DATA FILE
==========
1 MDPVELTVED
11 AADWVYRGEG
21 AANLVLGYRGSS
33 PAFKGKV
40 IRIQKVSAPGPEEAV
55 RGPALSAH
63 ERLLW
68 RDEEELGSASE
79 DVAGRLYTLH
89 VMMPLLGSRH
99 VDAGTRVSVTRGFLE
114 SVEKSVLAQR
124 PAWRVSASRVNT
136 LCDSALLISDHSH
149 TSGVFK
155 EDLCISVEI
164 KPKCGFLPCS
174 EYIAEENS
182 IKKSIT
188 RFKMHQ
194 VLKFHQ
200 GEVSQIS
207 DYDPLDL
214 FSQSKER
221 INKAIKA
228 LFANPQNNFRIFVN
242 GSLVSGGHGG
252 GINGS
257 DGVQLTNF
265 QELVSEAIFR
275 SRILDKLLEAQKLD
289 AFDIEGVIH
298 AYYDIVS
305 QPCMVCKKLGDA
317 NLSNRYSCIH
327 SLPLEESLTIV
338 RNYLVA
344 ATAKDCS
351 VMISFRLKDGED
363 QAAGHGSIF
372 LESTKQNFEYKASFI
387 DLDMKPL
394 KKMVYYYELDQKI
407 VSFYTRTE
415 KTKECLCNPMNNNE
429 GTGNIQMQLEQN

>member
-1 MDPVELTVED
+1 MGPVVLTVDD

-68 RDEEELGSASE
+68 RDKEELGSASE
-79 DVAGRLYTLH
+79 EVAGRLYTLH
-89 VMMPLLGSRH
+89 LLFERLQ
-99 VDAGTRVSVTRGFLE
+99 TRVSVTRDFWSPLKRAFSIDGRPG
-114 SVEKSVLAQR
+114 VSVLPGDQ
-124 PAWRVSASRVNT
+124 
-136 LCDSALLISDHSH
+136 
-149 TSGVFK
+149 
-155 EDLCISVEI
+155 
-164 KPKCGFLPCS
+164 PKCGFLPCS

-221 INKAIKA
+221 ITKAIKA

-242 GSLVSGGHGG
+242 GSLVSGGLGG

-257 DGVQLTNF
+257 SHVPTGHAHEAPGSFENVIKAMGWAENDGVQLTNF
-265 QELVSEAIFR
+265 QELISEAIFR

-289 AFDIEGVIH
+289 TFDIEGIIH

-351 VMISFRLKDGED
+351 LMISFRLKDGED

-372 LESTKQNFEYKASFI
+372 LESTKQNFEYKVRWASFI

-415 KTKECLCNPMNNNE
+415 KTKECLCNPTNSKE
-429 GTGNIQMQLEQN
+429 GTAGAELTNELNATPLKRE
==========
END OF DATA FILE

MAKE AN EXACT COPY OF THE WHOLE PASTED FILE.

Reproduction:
1 MDPVELTVED
11 AADWVYRGEG
21 AANLVLGYRGSS
33 PAFKGKV
40 IRIQKVSAPGPEEAV
55 RGPALSAH
63 ERLLW
68 RDEEELGSASE
79 DVAGRLYTLH
89 VMMPLLGSRH
99 VDAGTRVSVTRGFLE
114 SVEKSVLAQR
124 PAWRVSASRVNT
136 LCDSALLISDHSH
149 TSGVFK
155 EDLCISVEI
164 KPKCGFLPCS
174 EYIAEENS
182 IKKSIT
188 RFKMHQ
194 VLKFHQ
200 GEVSQIS
207 DYDPLDL
214 FSQSKER
221 INKAIKA
228 LFANPQNNFRIFVN
242 GSLVSGGHGG
252 GINGS
257 DGVQLTNF
265 QELVSEAIFR
275 SRILDKLLEAQKLD
289 AFDIEGVIH
298 AYYDIVS
305 QPCMVCKKLGDA
317 NLSNRYSCIH
327 SLPLEESLTIV
338 RNYLVA
344 ATAKDCS
351 VMISFRLKDGED
363 QAAGHGSIF
372 LESTKQNFEYKASFI
387 DLDMKPL
394 KKMVYYYELDQKI
407 VSFYTRTE
415 KTKECLCNPMNNNE
429 GTGNIQMQLEQN

>member
-1 MDPVELTVED
+1 MGPVVLTVDD

-68 RDEEELGSASE
+68 RDKEELGSASE
-79 DVAGRLYTLH
+79 EVAGRLYTLH
-89 VMMPLLGSRH
+89 LLFERLQ
-99 VDAGTRVSVTRGFLE
+99 TRVSVTRDFWSPLKRAFSIDGRPG
-114 SVEKSVLAQR
+114 VSVLPGDQ
-124 PAWRVSASRVNT
+124 
-136 LCDSALLISDHSH
+136 
-149 TSGVFK
+149 
-155 EDLCISVEI
+155 
-164 KPKCGFLPCS
+164 PKCGFLPCS

-221 INKAIKA
+221 ITKAIKA

-242 GSLVSGGHGG
+242 GSLVSGGLGG

-257 DGVQLTNF
+257 SHVPTGHAHEAPGSFENVIKAMGWAENDGVQLTNF
-265 QELVSEAIFR
+265 QELISEAIFR

-289 AFDIEGVIH
+289 TFDIEGIIH

-351 VMISFRLKDGED
+351 LMISFRLKDGED

-372 LESTKQNFEYKASFI
+372 LESTKQNFEYKVRWASFI

-415 KTKECLCNPMNNNE
+415 KTKECLCNPTNSKE
-429 GTGNIQMQLEQN
+429 GTAGAELTNELNATPLKRE